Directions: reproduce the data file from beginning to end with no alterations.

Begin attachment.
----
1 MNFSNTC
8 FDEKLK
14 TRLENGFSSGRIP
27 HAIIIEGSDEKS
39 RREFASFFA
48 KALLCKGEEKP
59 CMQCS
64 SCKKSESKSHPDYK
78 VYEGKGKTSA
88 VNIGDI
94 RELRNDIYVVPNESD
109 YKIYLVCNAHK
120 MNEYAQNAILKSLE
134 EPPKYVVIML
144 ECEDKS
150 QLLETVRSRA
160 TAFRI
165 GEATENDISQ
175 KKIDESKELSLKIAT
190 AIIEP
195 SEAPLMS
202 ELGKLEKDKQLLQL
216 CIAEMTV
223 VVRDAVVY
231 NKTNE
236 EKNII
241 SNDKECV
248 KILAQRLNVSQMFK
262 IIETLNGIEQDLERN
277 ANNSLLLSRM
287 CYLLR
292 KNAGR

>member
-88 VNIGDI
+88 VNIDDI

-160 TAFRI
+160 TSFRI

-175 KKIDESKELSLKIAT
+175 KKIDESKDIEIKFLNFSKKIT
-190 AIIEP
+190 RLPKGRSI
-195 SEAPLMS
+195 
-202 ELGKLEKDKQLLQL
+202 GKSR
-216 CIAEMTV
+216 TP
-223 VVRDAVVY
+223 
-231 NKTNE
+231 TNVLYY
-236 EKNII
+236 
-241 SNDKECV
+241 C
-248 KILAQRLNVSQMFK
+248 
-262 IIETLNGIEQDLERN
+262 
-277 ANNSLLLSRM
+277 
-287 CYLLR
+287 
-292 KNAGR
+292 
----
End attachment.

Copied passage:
1 MNFSNTC
8 FDEKLK
14 TRLENGFSSGRIP
27 HAIIIEGSDEKS
39 RREFASFFA
48 KALLCKGEEKP
59 CMQCS
64 SCKKSESKSHPDYK
78 VYEGKGKTSA
88 VNIGDI
94 RELRNDIYVVPNESD
109 YKIYLVCNAHK
120 MNEYAQNAILKSLE
134 EPPKYVVIML
144 ECEDKS
150 QLLETVRSRA
160 TAFRI
165 GEATENDISQ
175 KKIDESKELSLKIAT
190 AIIEP
195 SEAPLMS
202 ELGKLEKDKQLLQL
216 CIAEMTV
223 VVRDAVVY
231 NKTNE
236 EKNII
241 SNDKECV
248 KILAQRLNVSQMFK
262 IIETLNGIEQDLERN
277 ANNSLLLSRM
287 CYLLR
292 KNAGR

>member
-88 VNIGDI
+88 VNIDDI

-160 TAFRI
+160 TSFRI

-175 KKIDESKELSLKIAT
+175 KKIDESKDIEIKFLNFSKKIT
-190 AIIEP
+190 RLPKGRSI
-195 SEAPLMS
+195 
-202 ELGKLEKDKQLLQL
+202 GKSR
-216 CIAEMTV
+216 TP
-223 VVRDAVVY
+223 
-231 NKTNE
+231 TNVLYY
-236 EKNII
+236 
-241 SNDKECV
+241 C
-248 KILAQRLNVSQMFK
+248 
-262 IIETLNGIEQDLERN
+262 
-277 ANNSLLLSRM
+277 
-287 CYLLR
+287 
-292 KNAGR
+292 